Categories

Answered: “The weak can never forgive; forgiveness is the attribute of the strong.” Discuss.


The above statement by Mahatma Gandhi was the cornerstone of his concept of Satyagraha (translated as “insistence on truth”), along with non-violence.

Gandhiji believed that “An eye for an eye makes the whole world blind.” Fighting against a brutal, heavily militarized colonial regime, he understood that violence could not be the solution. Moreover, he believed that humans are not inherently violent, and thus he sought to bring about a transformation.

By the quote, Gandhiji emphasizes that not retaliating against violence does not make someone weak or a coward, contrary to common perception. Responding to violence or injustice with more violence or a larger injustice is a vicious cycle, not true bravery. Real bravery lies in forgiving the perpetrator; since by that, we achieve victory over our own instinct of resorting to violence. It signifies us as being in control of our emotions and actions and senses, which is a greater victory than any other.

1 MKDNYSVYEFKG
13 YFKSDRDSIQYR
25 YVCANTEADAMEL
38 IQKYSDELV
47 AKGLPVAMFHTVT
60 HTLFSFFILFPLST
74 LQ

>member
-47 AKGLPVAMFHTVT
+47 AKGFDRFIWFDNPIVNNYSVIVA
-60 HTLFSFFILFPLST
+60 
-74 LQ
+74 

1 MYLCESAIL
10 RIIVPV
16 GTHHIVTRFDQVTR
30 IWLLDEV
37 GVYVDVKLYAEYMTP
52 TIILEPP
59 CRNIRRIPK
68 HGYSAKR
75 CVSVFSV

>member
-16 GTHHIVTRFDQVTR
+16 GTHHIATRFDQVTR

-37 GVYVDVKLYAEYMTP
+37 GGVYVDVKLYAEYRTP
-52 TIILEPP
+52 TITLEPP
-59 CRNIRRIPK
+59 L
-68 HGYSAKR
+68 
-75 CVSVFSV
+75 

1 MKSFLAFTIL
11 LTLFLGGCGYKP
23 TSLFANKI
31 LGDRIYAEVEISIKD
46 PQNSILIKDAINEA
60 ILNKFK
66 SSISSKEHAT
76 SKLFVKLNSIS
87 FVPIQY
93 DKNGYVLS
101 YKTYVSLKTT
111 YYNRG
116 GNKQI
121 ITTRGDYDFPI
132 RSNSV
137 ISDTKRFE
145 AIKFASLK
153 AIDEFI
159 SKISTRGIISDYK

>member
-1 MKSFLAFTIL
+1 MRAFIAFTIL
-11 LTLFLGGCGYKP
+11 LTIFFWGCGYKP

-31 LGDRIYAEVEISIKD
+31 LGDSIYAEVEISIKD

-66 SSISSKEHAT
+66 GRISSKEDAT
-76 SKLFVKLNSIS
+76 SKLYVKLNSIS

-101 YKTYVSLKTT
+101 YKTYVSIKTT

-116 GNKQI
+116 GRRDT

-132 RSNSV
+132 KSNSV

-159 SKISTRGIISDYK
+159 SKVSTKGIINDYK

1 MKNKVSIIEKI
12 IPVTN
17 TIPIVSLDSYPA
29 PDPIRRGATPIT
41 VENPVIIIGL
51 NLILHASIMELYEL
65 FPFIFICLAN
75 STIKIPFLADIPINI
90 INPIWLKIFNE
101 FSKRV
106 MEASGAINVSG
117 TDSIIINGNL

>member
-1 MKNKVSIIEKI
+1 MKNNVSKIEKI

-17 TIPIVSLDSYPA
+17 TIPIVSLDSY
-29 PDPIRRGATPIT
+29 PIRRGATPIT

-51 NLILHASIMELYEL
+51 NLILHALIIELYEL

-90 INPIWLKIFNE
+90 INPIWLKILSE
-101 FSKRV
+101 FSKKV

Gandhiji was profoundly influenced by Jainism, from where he adopted his creed of non-violence. “Jina” means “Conqueror” (of senses) and Jainism places Jina higher than God itself.

 Moreover, forgiveness will make the perpetrators see the error of their ways, and lead to a moral transformation in them, setting off a virtuous cycle where those doing injustice get reformed for the betterment of themselves and all mankind.

In present times as well, we come across many situations where we may have been wronged either inadvertently or purposefully. In such circumstances, we should not be quick to take revenge; rather we must seek to forgive the injustice if it was done inadvertently. If done purposefully, we must also seek to engender a transformation in the perpetrator, instead of seeking revenge and responding with even more malice.

The communal riots that happen around the country, and the menace of terrorism around the world, show how important the quote by Gandhiji is in the present times, and what significance it occupies nearly a century after it was spoken.


 

Print Friendly